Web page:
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Toepel, M. G.; Kuehn, Hazel L. (ed.) / The Wisconsin Blue Book
(1956)

Wisconsin state government and business,   pp. [69]-220 PDF (46.6 MB)


Page 215


       WISCONSIN STATE GOVERNMENT AND BUSINESS                  215
Engineering Experiment Station, the Public Service Commission
and the Industrial Commission of the state of Wisconsin and are
under the direction of a director who is an associate professor of
Electrical Engineering and of the Engineering Experiment Station.
                      Facilities and Services
  The Standards Laboratory is equipped and staffed to provide for
all routine and special testing of rotating standard watthour meters,
indicating instruments, bridges, current and potential transformers,
etc. Secondary standards of resistance, current voltage and capa-
citance are maintained. These standards are periodically sent in
to the National Bureau of Standards for calibration checks. Facili-
ties are also available for the testing of linemen's rubber goods such
as gloves, blankets, hoods, etc. Safety tests on electric fence con-
trollers and electrical appliances are also made.
   The staff and equipment are available for consulting and special
investigations to assist state industries. Such projects are usually
handled through the Engineering Experiment Station if they meet
certain requirements as to scope and do not compete with estab-
lished commercial organizations within the state.
   The Instrumentation Laboratory is equipped and staffed to handle
special problems in instrumentation, particularly if electronic in
nature. Although primarily concerned with problems arising within
the university, this laboratory is available to state industries through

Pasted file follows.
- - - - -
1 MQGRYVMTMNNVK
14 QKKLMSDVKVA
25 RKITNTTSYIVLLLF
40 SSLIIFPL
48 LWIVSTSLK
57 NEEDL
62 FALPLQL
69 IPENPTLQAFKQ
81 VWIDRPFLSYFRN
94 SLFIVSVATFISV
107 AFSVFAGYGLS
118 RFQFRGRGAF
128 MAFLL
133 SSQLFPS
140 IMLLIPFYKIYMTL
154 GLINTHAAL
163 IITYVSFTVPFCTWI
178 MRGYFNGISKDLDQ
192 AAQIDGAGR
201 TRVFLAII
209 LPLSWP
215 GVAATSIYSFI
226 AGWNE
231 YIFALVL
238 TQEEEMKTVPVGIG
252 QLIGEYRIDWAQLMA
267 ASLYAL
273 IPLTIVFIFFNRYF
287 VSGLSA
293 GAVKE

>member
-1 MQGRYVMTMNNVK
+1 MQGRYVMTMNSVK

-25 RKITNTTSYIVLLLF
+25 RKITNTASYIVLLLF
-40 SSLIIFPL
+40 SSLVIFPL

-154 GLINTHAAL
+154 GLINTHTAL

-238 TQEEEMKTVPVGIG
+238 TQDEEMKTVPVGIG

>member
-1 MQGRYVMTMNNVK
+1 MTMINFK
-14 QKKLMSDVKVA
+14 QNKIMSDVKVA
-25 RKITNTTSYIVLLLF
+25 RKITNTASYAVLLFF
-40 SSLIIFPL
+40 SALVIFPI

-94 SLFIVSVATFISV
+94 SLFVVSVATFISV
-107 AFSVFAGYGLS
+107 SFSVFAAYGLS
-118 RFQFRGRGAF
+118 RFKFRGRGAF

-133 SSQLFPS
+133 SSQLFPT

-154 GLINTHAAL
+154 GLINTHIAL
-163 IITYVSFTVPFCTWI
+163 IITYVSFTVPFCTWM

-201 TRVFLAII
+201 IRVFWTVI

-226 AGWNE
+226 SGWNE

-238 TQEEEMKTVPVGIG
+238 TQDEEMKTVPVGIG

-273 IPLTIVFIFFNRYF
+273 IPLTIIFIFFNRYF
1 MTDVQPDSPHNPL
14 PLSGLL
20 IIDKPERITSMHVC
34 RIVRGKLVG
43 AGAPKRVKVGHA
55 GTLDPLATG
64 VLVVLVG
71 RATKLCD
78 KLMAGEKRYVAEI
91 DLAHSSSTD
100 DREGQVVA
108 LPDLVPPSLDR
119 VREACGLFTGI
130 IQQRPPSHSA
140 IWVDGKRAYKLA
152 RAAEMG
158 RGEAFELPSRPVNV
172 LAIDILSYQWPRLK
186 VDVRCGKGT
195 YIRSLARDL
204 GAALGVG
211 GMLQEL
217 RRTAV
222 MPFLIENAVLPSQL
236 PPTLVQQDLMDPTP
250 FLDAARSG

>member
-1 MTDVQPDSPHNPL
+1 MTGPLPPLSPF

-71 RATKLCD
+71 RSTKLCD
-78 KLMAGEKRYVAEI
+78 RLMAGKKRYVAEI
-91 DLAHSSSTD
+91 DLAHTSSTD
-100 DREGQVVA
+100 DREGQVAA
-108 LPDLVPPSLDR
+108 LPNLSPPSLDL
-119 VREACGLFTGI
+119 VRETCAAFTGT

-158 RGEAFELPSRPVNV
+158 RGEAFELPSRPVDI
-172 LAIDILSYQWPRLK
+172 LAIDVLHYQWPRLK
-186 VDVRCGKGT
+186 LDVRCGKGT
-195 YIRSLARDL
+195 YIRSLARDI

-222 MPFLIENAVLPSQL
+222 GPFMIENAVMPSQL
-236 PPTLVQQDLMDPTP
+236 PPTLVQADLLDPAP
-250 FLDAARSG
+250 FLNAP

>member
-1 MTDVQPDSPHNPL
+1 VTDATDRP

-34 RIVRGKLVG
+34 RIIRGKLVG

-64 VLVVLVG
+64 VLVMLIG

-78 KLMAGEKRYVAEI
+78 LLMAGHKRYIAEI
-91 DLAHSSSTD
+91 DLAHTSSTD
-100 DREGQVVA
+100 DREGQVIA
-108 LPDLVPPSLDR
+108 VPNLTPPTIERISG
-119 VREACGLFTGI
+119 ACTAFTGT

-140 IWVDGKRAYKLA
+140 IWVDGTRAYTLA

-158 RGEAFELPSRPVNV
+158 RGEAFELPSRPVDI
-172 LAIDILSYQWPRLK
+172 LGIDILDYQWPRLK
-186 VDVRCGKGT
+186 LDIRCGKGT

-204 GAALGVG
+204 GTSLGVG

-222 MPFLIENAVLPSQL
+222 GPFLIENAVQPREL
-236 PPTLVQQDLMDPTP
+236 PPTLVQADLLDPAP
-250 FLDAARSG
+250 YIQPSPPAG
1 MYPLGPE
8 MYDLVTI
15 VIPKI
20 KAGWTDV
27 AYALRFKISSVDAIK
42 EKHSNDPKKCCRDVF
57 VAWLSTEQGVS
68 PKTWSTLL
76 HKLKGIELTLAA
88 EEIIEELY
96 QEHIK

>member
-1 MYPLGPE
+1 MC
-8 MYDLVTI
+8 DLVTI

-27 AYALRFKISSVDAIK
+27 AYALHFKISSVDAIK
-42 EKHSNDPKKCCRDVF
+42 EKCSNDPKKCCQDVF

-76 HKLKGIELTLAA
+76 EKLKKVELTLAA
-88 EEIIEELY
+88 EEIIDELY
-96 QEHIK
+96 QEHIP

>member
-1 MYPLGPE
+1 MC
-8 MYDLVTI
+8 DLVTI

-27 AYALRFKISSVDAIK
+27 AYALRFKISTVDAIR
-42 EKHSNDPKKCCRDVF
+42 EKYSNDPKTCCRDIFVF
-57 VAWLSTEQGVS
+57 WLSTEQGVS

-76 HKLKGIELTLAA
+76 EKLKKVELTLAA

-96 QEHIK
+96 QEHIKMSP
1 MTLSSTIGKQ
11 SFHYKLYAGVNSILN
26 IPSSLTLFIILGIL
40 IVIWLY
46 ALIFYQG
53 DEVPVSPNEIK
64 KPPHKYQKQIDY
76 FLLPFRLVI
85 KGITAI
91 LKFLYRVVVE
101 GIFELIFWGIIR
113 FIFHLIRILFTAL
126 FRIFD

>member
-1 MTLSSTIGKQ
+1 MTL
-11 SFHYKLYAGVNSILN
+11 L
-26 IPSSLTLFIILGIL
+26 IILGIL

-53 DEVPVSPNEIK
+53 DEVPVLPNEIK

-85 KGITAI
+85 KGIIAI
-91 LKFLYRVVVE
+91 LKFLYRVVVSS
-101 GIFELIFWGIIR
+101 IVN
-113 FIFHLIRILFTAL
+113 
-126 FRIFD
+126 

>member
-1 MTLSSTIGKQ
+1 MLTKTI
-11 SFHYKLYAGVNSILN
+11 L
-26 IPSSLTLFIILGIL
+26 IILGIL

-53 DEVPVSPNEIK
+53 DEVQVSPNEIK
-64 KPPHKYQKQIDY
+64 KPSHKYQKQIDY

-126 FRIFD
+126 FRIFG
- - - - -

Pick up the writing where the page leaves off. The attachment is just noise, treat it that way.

the Engineering Experiment Station of the College of Engineering if
certain requirements as to scope of the proposed investigation are
met.
   The laboratories perform a public service in cooperation with the
 Public Service Commission and the Industrial Commission in keep-
 ing a watchful eye over many electrical standards and protective
 devices which affect the pocketbooks and safety of Wisconsin
 citizens. An example of the importance of the accuracy of electrical
 standards is to be found in the portable rotating standard watthour
 meters used by utilities in calibrating the watthour meters found
 in homes and factories to determine the electrical energy used by
 the customer. If a uniform error of only one per cent existed in these
 portable standards, more than 750,000 meters could be affected and
 could cost the people of the state more than $500,000 a year. The
 safety of many workers and the public is safeguarded by the tests
 of linemen's rubber goods, electric fences and other electrical ap-
 pliances.
                 To Whom is the Service Available?
   Most of the requests for assistance come from industry. A public
 utility which has purchased rubber gloves for its linemen may
 desire to have them checked to determine if they are safe and if
 they meet the manufacturer's specifications. A local public utility
 may desire to have a portable rotating standard watthour meter


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